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2020-21 will go down in history as the year of covid-19, but in the county least affected by the pandemic the year will also be remembered for other crises.

To add to the list of governance failures at Cornwall’s NHS providers, we can now add the spending of millions of pounds on consultants for a project that delivered “no tangible savings”.

The culprit for this seemingly disastrous use of taxpayers’ funds was Cornwall Partnership Foundation Trust, whose attempts to lead an ICS-wide health transformation project for elderly patients appear to have fallen well short.

According to CPFT’s external auditors, the trust spent £7m on consultants Newton Europe for help on a project called Embrace Care.

The programme was understandably impacted by the pandemic, but subsequently never implemented in the way planned – leaving the Cornish people with little to show for the £7m invested.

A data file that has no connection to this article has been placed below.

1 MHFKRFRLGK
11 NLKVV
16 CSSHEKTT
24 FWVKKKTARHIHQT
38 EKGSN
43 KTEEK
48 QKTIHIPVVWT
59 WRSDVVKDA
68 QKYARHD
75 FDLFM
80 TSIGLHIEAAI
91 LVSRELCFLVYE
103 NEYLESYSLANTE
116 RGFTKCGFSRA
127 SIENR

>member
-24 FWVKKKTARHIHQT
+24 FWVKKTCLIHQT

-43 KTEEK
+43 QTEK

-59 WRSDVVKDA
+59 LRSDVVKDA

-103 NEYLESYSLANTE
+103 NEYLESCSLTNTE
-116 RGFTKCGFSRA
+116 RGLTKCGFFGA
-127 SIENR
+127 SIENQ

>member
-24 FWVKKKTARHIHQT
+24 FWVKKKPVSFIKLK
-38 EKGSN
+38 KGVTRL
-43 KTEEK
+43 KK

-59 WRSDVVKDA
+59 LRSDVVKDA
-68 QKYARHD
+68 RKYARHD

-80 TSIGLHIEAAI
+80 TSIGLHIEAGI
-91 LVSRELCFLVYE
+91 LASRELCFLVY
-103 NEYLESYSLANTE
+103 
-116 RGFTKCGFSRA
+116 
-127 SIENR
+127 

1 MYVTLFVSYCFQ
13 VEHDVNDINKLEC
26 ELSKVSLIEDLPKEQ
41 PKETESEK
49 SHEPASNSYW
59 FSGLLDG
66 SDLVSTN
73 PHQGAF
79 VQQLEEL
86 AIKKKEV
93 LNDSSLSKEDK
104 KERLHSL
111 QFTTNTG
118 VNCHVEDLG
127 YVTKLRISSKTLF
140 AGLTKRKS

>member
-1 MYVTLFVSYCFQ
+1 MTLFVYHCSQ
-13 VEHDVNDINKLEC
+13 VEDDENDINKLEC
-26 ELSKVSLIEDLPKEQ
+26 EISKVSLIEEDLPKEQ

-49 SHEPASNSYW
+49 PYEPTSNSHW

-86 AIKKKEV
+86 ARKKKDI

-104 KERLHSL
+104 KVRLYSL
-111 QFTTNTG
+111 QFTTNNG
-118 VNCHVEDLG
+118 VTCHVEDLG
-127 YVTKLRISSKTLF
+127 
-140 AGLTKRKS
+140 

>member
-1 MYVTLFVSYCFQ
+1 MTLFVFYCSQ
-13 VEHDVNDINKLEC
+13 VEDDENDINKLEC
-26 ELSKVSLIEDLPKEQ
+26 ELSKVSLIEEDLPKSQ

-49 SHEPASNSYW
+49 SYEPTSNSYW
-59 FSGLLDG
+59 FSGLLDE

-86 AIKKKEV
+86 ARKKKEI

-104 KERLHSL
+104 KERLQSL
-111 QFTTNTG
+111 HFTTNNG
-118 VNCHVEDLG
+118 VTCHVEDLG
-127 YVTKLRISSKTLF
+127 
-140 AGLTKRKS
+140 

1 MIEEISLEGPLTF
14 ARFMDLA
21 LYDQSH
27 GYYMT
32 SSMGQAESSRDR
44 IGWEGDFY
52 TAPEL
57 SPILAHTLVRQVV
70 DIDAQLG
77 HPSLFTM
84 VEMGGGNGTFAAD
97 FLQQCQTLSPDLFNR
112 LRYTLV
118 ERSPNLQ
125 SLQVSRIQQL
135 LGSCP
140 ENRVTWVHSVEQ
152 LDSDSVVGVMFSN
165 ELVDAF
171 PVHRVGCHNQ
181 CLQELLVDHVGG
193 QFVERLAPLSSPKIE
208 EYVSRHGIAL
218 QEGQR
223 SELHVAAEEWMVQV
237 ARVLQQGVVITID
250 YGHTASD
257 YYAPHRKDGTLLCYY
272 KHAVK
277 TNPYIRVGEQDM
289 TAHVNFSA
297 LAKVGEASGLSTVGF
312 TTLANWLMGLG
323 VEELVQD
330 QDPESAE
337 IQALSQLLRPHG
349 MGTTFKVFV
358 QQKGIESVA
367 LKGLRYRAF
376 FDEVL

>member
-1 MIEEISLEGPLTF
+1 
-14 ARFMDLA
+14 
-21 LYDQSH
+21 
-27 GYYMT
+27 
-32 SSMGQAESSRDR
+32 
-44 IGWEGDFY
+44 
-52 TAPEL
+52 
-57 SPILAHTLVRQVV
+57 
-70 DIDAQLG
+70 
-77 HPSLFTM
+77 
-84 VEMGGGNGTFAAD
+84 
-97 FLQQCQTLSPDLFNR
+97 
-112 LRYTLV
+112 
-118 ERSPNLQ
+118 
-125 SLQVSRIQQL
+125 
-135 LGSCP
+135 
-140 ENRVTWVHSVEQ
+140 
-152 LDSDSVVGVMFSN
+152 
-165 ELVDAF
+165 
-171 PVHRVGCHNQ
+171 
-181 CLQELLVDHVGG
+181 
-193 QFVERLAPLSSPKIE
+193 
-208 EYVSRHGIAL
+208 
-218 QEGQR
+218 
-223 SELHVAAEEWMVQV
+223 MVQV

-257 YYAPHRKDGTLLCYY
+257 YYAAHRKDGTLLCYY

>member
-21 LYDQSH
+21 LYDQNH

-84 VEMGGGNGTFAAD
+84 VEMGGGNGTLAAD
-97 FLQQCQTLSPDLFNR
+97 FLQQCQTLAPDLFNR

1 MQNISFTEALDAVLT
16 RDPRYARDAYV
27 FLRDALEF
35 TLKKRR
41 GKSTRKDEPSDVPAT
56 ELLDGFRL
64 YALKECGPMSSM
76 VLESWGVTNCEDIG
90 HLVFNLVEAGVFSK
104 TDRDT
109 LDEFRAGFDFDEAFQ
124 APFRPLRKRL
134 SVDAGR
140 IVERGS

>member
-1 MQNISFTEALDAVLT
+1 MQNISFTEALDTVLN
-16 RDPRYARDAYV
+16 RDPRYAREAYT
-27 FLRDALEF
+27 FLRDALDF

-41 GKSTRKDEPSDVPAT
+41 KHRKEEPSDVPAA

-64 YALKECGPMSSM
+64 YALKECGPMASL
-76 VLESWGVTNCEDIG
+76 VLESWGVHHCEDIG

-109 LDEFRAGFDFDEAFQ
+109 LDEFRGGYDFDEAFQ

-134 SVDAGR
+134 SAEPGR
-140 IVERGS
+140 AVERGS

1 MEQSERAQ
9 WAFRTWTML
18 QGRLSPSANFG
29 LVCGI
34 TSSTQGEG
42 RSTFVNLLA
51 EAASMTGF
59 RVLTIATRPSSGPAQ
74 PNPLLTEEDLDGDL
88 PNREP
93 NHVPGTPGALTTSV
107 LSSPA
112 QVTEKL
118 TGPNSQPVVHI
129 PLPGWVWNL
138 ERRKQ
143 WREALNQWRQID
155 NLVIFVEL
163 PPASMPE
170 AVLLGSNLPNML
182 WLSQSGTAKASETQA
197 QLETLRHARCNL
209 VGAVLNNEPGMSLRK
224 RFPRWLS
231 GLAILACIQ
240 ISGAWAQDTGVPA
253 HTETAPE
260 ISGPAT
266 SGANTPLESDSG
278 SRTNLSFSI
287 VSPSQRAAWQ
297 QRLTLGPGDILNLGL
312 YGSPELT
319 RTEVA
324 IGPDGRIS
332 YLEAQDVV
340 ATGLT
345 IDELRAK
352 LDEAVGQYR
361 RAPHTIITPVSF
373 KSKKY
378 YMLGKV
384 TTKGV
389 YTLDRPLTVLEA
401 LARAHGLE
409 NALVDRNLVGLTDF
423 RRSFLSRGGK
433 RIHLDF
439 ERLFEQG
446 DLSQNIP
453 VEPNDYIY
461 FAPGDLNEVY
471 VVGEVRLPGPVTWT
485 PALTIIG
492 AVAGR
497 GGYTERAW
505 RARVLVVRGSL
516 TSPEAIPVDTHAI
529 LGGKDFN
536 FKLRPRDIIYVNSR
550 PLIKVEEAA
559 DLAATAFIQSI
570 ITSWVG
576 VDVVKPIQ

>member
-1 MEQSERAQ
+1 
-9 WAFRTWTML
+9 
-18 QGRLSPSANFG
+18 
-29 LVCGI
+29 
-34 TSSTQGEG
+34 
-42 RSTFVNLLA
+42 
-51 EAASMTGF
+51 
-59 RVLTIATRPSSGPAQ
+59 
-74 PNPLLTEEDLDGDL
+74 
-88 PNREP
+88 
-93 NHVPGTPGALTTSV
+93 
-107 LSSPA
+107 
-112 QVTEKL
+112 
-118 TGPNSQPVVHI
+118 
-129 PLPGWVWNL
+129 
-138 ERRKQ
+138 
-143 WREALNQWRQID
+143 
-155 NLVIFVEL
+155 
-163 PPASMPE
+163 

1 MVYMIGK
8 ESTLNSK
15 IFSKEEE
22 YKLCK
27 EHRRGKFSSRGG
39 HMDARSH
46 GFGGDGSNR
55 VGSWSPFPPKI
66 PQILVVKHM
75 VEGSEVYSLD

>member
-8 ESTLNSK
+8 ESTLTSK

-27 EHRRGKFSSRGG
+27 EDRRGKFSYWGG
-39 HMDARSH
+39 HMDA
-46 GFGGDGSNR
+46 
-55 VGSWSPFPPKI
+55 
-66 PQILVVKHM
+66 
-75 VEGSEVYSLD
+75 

Auditors Deloitte described the project as not providing value for money, and said its failure had caused “considerable disquiet” within the trust’s board.

In the last 12 months, CPFT has apologised after paying executive directors inappropriate overtime, seen its CEO resign under a cloud of allegations of financial impropriety and governance failures, and been forced to halt a merger with Cornwall’s acute trust amid regulatory intervention from NHS England.

Here’s hoping 2021-22 is a better year for the trust.

Trust goes Down Under again

With its own set of quality and governance issues in the last 12 months, it’s not been a great year for Royal Cornwall Hospitals Trust either.

But the acute provider will be hoping it can turn a new corner after announcing the appointment of returning NHS chief Steve Williamson.

Mr Williamson led South Tyneside FT before heading over to the other side of the globe for a job leading health services in Queensland, Australia, for four years.

His role there involved managing 12 hospitals in a rural area about as large as England, which makes Cornwall look smaller than the proverbial shrimp on the barbie.

RCHT is developing a habit of hiring health chiefs from Australia, having appointed antipodean Kathy Byrne as CEO back in 2016.

However, Ms Byrne only stayed for two and a half years and left nine months after the trust was placed in special measures following an “inadequate” rating from the Care Quality Commission.

Here’s hoping Mr Williamson avoids a similar fate.